Drew Brees artfully slicked a ball over his offensive line into the hands of a dead-sprinting Darren Sproles, who ran pell-mell through two Falcons and into the end-zone.  It was a simple half-back dump--the quarterback for the New Orleans Saints had done this play dozens of times.  As he sometimes does when throwing a touchdown, Brees indulged himself in a small fist-pump, at first forward in a gut-punch and then raised in a silent but obvious declaration of victory.  It was understated and cool, just as anyone who follows him has come to expect from Brees.  He is short for a quarterback, precise and eloquent, with none of Vick's convicted sparkle, Tebow's near-holy charisma or Brady's movie-star looks.  In that moment Brees was calm--after all, it was only nine-yard throw.  

Only moments later when his linemen hoisted him into the air and the stadium exploded with flashes of light, bulbs further illuminating Brees' luminary performance, would anyone not knowing the context of the moment realize this was something special.  With that pass Drew Brees broke Dan Marino's single season passing record, with still another game to play, and etched yet another place into the history of the NFL for himself.  Later Brees would say that he'd intentionally blotted out the thought of the record, erased it from his mind, so that really his touchdown celebration was quite normal because he felt quite normal, until guard Carl Nicks cranked the almost humorously small Brees into the Dome-sky.  I bet no one will remember that, and few will nitpick that Marino still had a higher yards-per-pass.  What they will remember is the image, a single fist in the air and a smile on his face, with which 5,087 yards and a new record were greeted--and I hope they will know that even if Brees had known, kept track, such minimalism would still be his calling card.  It always has been.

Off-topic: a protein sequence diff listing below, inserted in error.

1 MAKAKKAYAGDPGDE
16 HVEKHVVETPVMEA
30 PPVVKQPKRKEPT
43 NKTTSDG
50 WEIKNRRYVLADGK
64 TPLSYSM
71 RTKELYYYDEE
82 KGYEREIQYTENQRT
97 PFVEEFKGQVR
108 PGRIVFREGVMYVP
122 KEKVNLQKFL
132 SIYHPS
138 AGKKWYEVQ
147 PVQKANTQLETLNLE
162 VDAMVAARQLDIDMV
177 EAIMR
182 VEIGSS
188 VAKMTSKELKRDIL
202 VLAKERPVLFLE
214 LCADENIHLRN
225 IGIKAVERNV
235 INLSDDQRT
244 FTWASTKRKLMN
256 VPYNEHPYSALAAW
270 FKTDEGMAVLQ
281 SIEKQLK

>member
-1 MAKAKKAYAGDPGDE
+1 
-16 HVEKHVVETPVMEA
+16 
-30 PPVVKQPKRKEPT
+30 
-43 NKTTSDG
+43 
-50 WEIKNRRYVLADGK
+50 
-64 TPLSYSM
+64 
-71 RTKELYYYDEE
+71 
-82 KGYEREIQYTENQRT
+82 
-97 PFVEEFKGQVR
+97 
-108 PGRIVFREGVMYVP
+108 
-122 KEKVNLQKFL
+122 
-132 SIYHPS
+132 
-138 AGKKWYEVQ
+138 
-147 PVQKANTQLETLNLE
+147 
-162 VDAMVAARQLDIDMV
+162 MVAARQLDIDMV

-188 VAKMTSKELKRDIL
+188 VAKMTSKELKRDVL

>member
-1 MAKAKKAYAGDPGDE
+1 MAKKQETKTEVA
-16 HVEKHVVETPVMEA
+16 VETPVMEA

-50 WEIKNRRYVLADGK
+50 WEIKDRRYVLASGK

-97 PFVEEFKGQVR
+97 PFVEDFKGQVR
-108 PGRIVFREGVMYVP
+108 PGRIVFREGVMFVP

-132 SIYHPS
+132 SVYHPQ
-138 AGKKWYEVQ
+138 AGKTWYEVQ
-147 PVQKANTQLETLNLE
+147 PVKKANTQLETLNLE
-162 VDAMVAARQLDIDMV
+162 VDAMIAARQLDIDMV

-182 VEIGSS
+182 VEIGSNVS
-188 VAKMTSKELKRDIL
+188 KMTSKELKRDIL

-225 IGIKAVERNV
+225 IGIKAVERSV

Cam Newton, on the other hand, has not a speck of minimalism in him.  He is everything that Brees is not, tall and flashy and a speed-demon.  This weekend alone he outran several members of the Buccaneers secondary--you know, those folks who are responsible for limiting the fastest men on the field--and added to his already record rookie year by passing Peyton Manning as the rookie with the most passing yards all-time.  Newton's doubled the previous number of rookie quarterback rushing touchdowns in a season with 14-- which is, by the way, more than most running backs in the league currently have.  Peter King has said that we don't have a way to really accurately measure the effect Cam Newton will have, and he's right.

These two men represent the changes in offensive football.  Brees is the more conservatively styled of the two, a nearly pure pocket passer, but his actual method--finding passing lanes between his line and using purely tactical placement sometimes, simply because he's so short--is a variation on the common theme.  Newton is a wholly different beast--a linebacker behind the center, a running back who passes on a nearly Hall of Fame level as a rookie.  Remember, please, that Cam Newton--or Yes We Cam, as his fans have dubbed him-- did all of this essentially without an offseason, without an effective running back for the first half of the season (no one knows why the previously fantastic Panthers runners were so poor at first, but they're getting there) and with only one really good receiver (Although in his defense Steve Smith is fantastic, and was underrated for a few years because the Panthers fell apart around him.)  Carolina got the tight ends it needed in the last offseason, they have the offensive line, their running backs are finally on track and are locked in...really they're only missing #2 and #3 receivers of real skill, something I guarantee they'll grab in the draft (for the #3, probably in the 2nd round, I'm guessing) and the #2 (saaaaaaaaaaay, aren't the Saints supposed to lose that Marques Colston fellow to free agency?  Two birds with one stone, Panthers.  Pricey, but worth it.)  

Brees is the quarterback of today, and near the pinnacle of his profession.  Cam Newton is the quarterback of tomorrow.